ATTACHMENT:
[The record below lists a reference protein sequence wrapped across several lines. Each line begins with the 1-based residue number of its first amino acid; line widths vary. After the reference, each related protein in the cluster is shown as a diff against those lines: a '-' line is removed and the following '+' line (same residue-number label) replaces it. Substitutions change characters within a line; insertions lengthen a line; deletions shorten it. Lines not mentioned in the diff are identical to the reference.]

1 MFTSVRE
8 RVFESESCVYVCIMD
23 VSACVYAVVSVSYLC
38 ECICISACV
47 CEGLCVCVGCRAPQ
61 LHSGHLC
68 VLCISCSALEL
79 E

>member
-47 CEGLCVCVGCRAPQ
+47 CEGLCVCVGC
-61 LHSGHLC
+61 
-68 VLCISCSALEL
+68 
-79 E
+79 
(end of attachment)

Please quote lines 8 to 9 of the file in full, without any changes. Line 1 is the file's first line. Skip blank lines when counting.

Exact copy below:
68 VLCISCSALEL
79 E